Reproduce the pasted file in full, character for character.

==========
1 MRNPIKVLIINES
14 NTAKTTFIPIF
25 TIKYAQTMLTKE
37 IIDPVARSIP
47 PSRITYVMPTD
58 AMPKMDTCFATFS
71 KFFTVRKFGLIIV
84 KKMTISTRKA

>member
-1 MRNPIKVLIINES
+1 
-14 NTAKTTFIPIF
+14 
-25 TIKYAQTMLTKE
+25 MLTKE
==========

1 MRNPIKVLIINES
14 NTAKTTFIPIF
25 TIKYAQTMLTKE
37 IIDPVARSIP
47 PSRITYVMPTD
58 AMPKMDTCFATFS
71 KFFTVRKFGLIIV
84 KKMTISTRKA

>member
-1 MRNPIKVLIINES
+1 
-14 NTAKTTFIPIF
+14 
-25 TIKYAQTMLTKE
+25 MLTKE